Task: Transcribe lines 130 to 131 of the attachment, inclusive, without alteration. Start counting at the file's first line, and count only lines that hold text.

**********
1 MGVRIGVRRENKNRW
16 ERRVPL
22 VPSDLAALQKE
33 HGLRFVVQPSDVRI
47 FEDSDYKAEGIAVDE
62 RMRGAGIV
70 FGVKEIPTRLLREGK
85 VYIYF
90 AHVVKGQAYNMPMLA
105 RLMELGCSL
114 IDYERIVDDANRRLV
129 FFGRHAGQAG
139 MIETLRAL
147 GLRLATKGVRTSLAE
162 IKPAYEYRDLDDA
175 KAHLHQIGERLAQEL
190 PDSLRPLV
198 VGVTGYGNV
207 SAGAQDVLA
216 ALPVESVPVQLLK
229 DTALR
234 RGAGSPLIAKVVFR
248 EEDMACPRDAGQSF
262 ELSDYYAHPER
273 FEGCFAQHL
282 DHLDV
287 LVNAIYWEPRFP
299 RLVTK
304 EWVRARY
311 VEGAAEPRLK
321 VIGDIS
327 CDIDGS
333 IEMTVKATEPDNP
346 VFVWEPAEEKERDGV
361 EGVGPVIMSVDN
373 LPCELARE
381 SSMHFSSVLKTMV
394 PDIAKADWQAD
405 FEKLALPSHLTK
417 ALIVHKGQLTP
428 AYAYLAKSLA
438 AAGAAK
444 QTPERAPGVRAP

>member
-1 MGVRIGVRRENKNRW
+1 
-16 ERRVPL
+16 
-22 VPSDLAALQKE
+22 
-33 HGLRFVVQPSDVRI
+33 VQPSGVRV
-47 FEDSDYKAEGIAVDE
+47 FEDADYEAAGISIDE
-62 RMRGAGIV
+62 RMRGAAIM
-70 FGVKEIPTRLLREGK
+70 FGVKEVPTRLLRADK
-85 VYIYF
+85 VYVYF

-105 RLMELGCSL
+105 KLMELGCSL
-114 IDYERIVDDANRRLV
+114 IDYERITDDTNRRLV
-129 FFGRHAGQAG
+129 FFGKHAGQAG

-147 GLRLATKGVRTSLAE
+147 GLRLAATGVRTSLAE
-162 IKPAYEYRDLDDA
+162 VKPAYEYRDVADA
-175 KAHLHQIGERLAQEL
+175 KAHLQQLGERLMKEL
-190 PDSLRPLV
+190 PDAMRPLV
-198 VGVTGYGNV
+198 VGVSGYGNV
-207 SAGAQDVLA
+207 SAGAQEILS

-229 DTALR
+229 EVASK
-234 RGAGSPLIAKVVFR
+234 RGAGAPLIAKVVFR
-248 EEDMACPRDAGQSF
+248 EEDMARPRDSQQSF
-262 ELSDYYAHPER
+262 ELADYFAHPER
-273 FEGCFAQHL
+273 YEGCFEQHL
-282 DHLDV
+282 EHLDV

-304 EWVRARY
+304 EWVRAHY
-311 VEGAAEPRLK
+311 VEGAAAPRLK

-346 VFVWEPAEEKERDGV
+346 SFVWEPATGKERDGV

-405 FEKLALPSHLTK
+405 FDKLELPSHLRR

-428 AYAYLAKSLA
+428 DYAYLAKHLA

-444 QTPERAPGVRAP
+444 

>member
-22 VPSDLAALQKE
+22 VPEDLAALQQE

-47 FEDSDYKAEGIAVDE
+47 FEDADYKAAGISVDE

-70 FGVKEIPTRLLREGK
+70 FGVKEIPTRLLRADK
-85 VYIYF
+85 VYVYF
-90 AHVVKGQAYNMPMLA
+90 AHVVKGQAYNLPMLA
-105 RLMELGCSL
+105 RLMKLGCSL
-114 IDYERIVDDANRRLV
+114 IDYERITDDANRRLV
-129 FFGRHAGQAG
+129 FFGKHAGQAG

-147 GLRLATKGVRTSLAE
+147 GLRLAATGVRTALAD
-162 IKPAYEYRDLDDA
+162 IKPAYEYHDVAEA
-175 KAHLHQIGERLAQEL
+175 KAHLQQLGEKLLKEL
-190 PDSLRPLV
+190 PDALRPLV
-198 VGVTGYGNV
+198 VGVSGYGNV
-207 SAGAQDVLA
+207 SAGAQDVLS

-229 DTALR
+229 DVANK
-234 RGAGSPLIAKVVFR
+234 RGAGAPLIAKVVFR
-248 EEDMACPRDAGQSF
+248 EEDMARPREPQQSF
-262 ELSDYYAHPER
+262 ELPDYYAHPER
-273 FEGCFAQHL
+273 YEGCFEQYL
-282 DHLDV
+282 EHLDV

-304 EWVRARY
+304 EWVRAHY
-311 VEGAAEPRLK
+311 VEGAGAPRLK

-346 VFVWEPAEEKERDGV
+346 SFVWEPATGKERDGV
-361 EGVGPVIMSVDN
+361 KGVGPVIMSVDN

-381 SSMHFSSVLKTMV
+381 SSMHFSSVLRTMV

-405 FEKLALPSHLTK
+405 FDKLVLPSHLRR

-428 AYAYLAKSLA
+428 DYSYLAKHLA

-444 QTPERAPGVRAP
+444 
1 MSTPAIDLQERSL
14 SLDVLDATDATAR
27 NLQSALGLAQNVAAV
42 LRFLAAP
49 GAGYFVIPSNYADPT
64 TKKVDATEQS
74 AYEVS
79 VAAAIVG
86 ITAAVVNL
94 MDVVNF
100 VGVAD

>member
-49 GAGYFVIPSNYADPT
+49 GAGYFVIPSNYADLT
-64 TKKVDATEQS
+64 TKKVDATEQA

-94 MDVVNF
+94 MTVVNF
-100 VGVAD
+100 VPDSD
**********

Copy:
-207 SAGAQDVLA
+207 SAGAQDVLS